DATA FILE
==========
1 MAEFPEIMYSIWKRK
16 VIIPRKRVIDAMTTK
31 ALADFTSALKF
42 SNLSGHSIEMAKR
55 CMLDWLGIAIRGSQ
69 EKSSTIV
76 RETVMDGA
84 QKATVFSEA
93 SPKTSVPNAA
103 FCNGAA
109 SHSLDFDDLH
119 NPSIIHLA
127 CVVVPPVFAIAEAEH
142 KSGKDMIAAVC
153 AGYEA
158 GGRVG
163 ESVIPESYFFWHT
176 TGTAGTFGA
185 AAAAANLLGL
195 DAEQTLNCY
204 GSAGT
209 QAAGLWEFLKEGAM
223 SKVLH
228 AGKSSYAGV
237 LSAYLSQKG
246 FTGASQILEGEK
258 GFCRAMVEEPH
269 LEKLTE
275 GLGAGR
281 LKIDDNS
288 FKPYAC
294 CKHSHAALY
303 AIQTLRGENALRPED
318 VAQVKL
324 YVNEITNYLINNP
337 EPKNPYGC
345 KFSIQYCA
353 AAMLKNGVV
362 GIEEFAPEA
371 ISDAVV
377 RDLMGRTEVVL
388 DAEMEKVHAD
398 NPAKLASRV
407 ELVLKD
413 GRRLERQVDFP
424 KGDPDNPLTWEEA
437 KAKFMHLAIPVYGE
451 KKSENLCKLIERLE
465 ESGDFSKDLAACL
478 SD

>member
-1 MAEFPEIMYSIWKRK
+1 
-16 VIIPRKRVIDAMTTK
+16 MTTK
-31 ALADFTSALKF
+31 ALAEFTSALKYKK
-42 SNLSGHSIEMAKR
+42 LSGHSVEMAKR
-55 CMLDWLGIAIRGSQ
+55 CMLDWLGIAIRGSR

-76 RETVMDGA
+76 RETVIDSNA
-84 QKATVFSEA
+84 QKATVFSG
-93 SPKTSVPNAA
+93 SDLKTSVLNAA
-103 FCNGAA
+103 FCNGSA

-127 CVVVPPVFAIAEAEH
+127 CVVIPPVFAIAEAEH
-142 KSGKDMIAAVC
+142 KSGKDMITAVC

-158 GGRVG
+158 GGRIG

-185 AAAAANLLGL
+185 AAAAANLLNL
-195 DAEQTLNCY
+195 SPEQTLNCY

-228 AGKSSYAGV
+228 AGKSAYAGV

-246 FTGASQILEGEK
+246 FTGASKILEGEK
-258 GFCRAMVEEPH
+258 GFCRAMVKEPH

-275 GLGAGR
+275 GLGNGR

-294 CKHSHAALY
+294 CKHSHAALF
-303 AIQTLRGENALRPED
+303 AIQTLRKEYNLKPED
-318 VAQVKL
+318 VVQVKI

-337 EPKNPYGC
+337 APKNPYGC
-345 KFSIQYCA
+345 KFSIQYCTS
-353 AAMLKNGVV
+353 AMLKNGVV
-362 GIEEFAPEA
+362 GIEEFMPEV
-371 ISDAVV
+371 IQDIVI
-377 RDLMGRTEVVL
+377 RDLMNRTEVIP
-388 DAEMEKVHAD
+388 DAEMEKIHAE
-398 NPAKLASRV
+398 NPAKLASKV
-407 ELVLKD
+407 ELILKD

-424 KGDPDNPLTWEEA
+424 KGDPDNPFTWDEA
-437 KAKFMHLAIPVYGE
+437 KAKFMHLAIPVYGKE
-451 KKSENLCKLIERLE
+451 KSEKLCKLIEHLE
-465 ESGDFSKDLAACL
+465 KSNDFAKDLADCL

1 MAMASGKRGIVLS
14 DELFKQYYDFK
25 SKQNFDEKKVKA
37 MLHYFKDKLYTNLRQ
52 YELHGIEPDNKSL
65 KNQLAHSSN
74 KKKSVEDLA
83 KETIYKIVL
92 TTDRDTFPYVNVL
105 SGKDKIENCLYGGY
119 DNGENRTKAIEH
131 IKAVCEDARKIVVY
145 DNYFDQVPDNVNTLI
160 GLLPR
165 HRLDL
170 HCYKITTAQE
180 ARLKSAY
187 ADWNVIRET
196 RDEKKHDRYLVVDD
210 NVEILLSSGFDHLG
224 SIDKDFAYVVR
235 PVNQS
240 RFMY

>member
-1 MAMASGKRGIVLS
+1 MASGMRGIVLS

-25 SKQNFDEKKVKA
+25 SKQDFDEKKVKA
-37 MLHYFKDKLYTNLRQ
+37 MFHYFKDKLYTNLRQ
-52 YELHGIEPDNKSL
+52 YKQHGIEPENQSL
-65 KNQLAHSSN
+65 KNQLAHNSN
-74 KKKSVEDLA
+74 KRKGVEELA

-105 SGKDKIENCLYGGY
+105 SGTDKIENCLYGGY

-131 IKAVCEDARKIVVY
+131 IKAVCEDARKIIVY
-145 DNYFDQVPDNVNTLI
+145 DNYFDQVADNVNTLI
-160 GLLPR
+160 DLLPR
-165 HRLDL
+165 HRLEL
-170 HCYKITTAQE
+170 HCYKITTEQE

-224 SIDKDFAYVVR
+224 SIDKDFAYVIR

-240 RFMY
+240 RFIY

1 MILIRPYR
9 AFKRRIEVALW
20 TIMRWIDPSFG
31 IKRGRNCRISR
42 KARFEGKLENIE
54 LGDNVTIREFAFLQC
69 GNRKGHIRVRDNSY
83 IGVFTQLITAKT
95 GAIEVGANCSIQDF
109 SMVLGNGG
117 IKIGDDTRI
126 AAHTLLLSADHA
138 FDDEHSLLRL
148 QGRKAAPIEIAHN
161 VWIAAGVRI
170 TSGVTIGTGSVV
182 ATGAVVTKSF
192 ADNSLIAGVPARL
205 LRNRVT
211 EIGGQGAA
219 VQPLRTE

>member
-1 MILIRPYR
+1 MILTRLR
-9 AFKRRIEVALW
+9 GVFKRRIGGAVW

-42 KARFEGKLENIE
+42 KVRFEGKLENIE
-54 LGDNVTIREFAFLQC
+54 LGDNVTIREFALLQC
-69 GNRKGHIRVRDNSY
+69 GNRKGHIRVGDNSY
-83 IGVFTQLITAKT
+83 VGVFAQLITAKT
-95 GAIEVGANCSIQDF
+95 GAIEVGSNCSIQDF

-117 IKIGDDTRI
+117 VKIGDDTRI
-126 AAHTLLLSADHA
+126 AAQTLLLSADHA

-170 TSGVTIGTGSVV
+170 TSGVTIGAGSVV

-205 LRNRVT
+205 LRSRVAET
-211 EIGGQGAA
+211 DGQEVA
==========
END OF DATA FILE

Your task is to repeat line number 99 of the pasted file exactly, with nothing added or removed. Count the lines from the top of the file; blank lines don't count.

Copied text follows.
+353 AMLKNGVV